Here are the production directors:
On the Coca-Cola Stage:
– The Shining will be directed by Brian Staufenbiel, creative director for Opera Parallèle where he has directed and created the conceptual designs of the company’s productions since it was founded in 2010.
– A Tale of Two Cities will be directed by Leora Morris, an award-winning Director who started working with the Alliance as the Yale Directing Fellow.
– The Preacher’s Wife will be directed by Tony Award nominee & NAACP Award winner Michael Arden and award-winning director and actor, Tinashe Kajese-Bolden. Kajese-Bolden is also the Alliance’s BOLD Associate Artistic Director and co-interim Artistic Director.
On the Hertz Stage:
– English will be directed by Theatre/Film director, choreographer, and writer Shadi Ghaheri. Ghaheri is originally from Iran and is now based in New York.
– Furlough’s Paradise will be directed by award-winning director and actor, Tinashe Kajese-Bolden.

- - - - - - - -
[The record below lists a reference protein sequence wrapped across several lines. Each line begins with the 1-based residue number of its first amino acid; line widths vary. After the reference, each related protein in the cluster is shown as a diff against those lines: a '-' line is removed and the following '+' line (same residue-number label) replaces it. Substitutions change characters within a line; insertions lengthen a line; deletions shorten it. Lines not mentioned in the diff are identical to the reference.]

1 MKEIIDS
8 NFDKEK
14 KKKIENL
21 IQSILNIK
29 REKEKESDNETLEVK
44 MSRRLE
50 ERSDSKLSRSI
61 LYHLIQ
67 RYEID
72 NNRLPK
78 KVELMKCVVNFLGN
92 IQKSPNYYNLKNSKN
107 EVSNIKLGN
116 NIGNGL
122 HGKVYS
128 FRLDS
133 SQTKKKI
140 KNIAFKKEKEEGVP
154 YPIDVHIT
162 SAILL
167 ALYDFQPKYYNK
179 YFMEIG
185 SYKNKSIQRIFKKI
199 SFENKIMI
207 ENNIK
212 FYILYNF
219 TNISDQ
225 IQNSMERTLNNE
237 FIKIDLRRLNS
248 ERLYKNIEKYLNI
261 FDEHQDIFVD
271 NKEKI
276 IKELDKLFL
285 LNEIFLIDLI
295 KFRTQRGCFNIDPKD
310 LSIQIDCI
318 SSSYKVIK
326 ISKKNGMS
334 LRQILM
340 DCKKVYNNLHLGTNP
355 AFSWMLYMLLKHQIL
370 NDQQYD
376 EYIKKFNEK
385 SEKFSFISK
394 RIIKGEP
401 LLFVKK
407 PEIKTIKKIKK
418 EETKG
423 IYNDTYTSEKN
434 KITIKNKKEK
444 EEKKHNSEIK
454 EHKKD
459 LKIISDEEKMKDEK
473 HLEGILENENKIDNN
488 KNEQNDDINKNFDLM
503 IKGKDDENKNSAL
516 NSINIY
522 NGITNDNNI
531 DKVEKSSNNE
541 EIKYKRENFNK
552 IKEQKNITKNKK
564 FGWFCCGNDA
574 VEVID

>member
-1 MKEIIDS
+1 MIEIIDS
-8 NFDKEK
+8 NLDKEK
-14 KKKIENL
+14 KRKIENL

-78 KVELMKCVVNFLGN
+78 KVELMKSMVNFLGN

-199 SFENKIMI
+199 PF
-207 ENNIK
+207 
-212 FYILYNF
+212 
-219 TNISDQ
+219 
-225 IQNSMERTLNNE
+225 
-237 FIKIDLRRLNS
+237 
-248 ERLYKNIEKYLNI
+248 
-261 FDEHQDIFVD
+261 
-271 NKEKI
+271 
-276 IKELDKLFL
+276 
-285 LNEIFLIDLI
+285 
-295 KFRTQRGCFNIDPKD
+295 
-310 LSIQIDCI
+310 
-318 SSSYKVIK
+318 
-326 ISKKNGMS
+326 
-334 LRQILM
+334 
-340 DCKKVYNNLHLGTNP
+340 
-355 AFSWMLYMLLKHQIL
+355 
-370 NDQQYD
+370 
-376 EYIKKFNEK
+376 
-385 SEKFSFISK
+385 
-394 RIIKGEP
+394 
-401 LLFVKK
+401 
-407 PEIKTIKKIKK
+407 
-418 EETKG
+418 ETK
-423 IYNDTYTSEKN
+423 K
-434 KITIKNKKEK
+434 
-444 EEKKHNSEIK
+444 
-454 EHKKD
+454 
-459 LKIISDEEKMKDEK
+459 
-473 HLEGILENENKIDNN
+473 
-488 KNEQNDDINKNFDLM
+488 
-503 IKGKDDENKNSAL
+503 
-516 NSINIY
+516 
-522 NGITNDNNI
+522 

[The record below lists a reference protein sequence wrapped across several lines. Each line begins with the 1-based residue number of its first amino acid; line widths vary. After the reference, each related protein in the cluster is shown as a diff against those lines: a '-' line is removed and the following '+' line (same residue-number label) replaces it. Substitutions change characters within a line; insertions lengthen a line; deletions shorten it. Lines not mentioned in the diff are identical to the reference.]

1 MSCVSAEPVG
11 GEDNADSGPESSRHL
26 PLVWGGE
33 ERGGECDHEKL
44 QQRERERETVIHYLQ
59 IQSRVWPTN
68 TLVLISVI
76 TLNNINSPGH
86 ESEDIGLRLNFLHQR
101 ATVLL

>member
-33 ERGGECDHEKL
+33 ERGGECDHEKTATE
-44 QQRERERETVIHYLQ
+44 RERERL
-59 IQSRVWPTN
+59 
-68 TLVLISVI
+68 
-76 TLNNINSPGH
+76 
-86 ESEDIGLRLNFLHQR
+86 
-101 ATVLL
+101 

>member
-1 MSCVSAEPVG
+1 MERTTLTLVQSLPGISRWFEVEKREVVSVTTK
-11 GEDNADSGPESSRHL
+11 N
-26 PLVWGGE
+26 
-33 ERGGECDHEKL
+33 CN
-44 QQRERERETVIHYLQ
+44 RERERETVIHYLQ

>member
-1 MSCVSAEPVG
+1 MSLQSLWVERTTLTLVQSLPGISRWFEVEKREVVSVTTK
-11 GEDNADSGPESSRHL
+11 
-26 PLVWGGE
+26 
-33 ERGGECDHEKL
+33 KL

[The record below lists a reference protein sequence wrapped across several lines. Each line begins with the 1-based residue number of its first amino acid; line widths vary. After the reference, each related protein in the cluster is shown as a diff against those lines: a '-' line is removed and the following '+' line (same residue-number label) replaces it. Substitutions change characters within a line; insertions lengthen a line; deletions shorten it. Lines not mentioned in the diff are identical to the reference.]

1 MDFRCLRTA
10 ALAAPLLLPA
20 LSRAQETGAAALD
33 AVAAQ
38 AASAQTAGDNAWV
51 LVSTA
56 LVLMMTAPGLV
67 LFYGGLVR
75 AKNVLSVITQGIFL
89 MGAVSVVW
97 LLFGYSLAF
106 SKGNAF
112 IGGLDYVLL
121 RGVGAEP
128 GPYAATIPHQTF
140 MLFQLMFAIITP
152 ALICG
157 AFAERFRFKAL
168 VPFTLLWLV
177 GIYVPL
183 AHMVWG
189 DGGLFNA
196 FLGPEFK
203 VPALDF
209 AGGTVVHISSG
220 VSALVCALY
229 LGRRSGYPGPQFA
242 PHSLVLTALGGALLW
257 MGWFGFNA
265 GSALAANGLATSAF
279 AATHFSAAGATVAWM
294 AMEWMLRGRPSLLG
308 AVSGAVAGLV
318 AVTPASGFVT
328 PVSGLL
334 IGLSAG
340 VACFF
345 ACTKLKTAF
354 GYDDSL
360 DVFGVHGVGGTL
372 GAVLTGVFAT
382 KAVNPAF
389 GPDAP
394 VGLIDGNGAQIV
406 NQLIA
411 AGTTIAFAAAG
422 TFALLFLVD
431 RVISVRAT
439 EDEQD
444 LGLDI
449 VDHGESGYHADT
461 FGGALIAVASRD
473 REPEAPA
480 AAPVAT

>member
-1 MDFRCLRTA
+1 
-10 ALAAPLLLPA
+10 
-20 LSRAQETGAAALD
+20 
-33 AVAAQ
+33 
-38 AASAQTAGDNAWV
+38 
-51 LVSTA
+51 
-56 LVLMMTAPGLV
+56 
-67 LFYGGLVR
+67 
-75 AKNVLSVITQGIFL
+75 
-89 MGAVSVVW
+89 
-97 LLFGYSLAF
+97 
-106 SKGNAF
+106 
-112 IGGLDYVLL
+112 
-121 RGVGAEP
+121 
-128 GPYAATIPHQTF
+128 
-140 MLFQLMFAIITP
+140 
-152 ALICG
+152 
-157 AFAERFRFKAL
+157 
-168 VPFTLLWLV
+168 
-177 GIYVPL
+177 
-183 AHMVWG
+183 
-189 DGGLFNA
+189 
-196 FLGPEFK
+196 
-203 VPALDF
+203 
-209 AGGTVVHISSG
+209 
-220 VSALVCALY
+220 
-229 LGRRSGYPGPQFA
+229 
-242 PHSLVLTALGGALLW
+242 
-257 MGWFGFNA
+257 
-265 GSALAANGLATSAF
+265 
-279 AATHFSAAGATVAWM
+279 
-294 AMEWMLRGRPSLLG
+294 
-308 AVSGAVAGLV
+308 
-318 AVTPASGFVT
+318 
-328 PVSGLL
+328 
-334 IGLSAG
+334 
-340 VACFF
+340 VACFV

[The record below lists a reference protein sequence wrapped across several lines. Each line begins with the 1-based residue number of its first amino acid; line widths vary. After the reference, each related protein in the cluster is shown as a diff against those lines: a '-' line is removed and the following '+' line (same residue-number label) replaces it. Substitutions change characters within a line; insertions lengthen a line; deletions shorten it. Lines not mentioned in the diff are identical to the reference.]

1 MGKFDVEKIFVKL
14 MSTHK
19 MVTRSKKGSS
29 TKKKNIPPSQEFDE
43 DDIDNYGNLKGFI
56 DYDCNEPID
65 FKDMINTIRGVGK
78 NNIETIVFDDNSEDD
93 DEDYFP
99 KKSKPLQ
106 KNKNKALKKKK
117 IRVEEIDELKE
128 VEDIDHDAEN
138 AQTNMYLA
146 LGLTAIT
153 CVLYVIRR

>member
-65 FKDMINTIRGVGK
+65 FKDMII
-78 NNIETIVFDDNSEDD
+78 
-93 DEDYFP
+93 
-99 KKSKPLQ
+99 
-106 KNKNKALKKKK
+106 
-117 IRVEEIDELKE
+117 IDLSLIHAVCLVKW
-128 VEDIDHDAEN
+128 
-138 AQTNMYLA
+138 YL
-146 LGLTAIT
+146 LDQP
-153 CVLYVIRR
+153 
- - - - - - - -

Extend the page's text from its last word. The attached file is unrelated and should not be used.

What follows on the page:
– Fat Ham will be directed by Tony Nominated, Obie award-winning director, playwright, and cultural worker Stevie Walker-Webb
Youth and Family Series:
– The Incredible Book Eating Boy is directed by director, producer, playwright, and dramaturg Jamil Jude, who also serves as Artistic Director for Kenny Leon’s True Colors Theatre. Sam Provenzano will serve as this production’s Associate Director.
– Into the Burrow: A Peter Rabbit Tale will be written and directed by award-winning director Mark Valdez, who also serves as Artistic Director of Mixed Blood Theatre in Minneapolis.
– A Christmas Carol will be directed by Actor & Director, Caitlin Hargraves.